The weather was variable but the the temperature was on a downward spiral. Los Perros, is the highest and most remote campsite on the ‘O’ circuit. We had been told that a pit toilet and cold shower would be provide but no meals. A tent would be available, but we would need to put it up and collapse it before we left. We had been led to believe that this camp was very basic with not even a shelter to cook in.
After Los Perros comes the John Gardiner Pass, famous for its extreme wind blowing straight off Chile’s vast southern ice sheet. An early departure from the camp is essential as the wind gets even more fierce later in the day.
With all this in mind we set off, braced for a cold damp night and a pre dawn departure the following morning. It was not a huge distance from Dickson to Los Perros and we did not want to arrive too early, only to sit out in the cold, so we set off late and took our time. It was a lovely path through thick forest.
Soon after we left the camp two horses came up the path behind us. On one was a Gaucho, a beret on his head, on the other, you guessed, a freezer! Why on earth would anyone transport a freezer up this path unless they were taking it to the Los Perros Camp? And if this were the case, surely there had to be power up there, and potentially a shelter with lights! Perhaps the camp would be more hospitable than we anticipated.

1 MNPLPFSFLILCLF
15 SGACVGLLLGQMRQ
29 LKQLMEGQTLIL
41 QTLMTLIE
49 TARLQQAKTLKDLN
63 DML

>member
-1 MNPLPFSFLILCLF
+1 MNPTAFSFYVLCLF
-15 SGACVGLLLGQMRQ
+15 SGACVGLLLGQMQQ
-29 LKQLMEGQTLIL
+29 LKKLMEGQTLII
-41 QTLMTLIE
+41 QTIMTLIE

We had odd moments of sunshine and great views of the Catedral and Cota peaks. A fabulous bog, but too small for a seed snipe according to Andy. There were a number of bridges in varying states of disrepair and we stopped by one for lunch. Soon after, we heard the characteristic tok tok noise of a Magellanic Carpentario, a large woodpecker, the males are dressed up with a bright red head and yellow eye, the females with black head topped with a tuft of feathers, red around the beak and also, an intense yellow eye. Andy picked up a couple of sticks and started to beat out the double rhythm on a tree trunk. Soon, not one, but three birds were in the trees around us, inquisitive things that they are.
We continued up, into a section of dead forest, the trunks silver and smooth. We scrambled beside a stream and then onto the ridge of a terminal moraine. In front of us, the Los Perros Glacier, literally pouring down the mountainside. In the distance, off to our right, we The got our first site of the John Gardiner Pass, which at that moment looked rather innocuous. Not long after we arrived at the camp. Yes it was cold and damp, snowing in fact, a gentle but constant fall. But, the tents were pitched, walkers were congregating in the large communal kitchen, camp cookers were ablaze on the benches, warming everyone through and weary walkers were spinning yarns of their days exploits!